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Trip Start Feb 29, 2004
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Trip End Nov 24, 2004


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Wednesday, November 24, 2004

... in which your dedicated traveller stops travelling.

The few days I've been back home in Europe have been a whilrwind of meetings, parties and late nights out struggling against jetlag - it's interesting to ordern another Belgian beer in the early evening when it's actually seven hours later and therefore early morning. Meeting my friends in The Hague and Utrecht coming straight off the plane and my family in Velp was wonderful - it's so great to know there are such lovely, kind, warm people who I can always go back to. I hopped on the plane home to Prague a few days later, finding the same warmth and hospitality here - and I haven't had an early or alcohol-free night since I arrived a week ago. I'm looking forward to getting back to life in Prague.

The trip I just finished seems of epic proportions to many people I speak to, but the strange thing is that it doesn't feel extraordinarily special at all - once you're in Kathmandu it's only logical - and rather easy - to get on a jeep to Tibet. The most difficult part of the trip (apart from the saving up of cash beforehand) was simply making the decision to go and picking a date to leave. Once you're in Asia, things fall into place and you can have a great time without spending huge amounts of cash. I kept my itinerary very flexible, and that was the best part about the trip; allowing me to stay longer in the magnificent Indian Himalayas, and decide to go south to Vietnam instead of northwest through Russia. Where other travellers had a week or two to see the highlights of an area, I could afford the time to check out more unusual sights, small villages, faraway treks. I think this is an essential ingredient of the success of the trip.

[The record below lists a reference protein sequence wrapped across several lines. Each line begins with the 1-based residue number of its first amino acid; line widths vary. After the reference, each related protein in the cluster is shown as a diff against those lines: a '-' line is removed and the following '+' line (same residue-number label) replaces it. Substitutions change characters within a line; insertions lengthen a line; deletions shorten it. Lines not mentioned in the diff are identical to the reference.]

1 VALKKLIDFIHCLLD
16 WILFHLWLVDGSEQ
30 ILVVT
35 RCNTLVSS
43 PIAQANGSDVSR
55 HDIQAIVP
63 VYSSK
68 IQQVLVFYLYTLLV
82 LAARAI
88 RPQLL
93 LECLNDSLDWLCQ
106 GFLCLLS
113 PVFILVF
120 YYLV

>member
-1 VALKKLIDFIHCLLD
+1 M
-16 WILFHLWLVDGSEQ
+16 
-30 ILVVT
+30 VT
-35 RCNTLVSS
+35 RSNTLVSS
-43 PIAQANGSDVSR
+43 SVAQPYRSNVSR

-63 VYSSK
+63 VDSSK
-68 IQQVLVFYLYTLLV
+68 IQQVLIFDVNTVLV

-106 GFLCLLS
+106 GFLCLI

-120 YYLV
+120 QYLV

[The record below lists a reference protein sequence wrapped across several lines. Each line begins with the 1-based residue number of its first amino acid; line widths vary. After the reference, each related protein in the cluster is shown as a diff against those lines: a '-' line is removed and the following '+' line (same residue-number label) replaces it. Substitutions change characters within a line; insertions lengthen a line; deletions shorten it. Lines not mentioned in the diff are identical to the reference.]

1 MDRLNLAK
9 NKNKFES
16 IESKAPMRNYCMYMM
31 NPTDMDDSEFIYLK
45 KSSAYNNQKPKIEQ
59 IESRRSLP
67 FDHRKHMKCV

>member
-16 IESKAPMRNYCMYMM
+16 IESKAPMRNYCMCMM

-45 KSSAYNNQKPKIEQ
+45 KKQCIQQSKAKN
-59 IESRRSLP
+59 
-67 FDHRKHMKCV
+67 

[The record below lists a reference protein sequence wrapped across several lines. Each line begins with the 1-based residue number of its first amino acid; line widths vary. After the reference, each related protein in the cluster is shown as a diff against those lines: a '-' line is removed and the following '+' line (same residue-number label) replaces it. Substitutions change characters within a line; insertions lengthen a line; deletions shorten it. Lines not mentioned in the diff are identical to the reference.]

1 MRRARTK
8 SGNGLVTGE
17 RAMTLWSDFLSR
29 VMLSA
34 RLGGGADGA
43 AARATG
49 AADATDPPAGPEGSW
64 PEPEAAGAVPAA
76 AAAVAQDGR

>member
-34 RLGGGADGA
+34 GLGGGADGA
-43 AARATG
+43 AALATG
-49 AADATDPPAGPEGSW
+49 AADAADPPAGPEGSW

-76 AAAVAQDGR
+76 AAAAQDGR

As for travelling alone, it's not as sad as it sounds. Countless conversations with Indians on the bus, travellers in restaurants, people in dorm rooms and locals in general would not have happened if I'd had travelled with a friend/partner. By travelling together, you do get the chance to talk about your experiences, but you lose out on direct contact with whatever's around you. Besides, I'm a selfish bastard, and was happy to plan the next leg or just pack my stuff and leave at any moment without consulting anyone. Just don't confuse travelling alone with lonely travel - these are different things. If you're independent-minded, can stand a little stress and don't mind silence once in a while, travelling alone is highly recommended. I'd do it again - unless if you, dear reader, were to join me.

Love, Jeroen
Prague, December 2 2004.

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Thanks to all of you who have travelled with me from your homes, offices or arm chairs by reading this travelogue - it was a pleasure to have you as an audience, and writing this diary certainly helped me consciously enjoy my trip more. Do drop by for a beer in Prague one day.

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Next up: sleep.
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